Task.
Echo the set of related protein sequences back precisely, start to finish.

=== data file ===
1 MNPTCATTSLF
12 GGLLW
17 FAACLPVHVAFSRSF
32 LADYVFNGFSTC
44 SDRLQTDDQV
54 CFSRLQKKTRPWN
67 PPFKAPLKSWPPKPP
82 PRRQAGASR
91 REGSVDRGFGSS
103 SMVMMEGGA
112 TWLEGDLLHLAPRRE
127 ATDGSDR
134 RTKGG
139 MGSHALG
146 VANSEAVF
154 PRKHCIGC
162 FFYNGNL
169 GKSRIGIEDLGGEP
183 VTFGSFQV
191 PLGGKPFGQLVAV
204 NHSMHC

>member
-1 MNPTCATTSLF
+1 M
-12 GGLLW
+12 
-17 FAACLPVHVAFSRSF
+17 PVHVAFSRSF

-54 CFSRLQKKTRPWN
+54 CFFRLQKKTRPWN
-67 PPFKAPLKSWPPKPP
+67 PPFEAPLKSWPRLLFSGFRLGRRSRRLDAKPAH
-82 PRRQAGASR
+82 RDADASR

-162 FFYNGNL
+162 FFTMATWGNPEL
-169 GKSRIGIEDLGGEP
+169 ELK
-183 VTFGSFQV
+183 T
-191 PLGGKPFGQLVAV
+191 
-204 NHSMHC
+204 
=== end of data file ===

1 MNPTCATTSLF
12 GGLLW
17 FAACLPVHVAFSRSF
32 LADYVFNGFSTC
44 SDRLQTDDQV
54 CFSRLQKKTRPWN
67 PPFKAPLKSWPPKPP
82 PRRQAGASR
91 REGSVDRGFGSS
103 SMVMMEGGA
112 TWLEGDLLHLAPRRE
127 ATDGSDR
134 RTKGG
139 MGSHALG
146 VANSEAVF
154 PRKHCIGC
162 FFYNGNL
169 GKSRIGIEDLGGEP
183 VTFGSFQV
191 PLGGKPFGQLVAV
204 NHSMHC

>member
-1 MNPTCATTSLF
+1 M
-12 GGLLW
+12 
-17 FAACLPVHVAFSRSF
+17 PVHVAFSRSF

-54 CFSRLQKKTRPWN
+54 CFFRLQKKTRPWN
-67 PPFKAPLKSWPPKPP
+67 PPFEAPLKSWPRLLFSGFRLGRRSRRLDAKPAH
-82 PRRQAGASR
+82 RDADASR

-162 FFYNGNL
+162 FFTMATWGNPEL
-169 GKSRIGIEDLGGEP
+169 ELK
-183 VTFGSFQV
+183 T
-191 PLGGKPFGQLVAV
+191 
-204 NHSMHC
+204 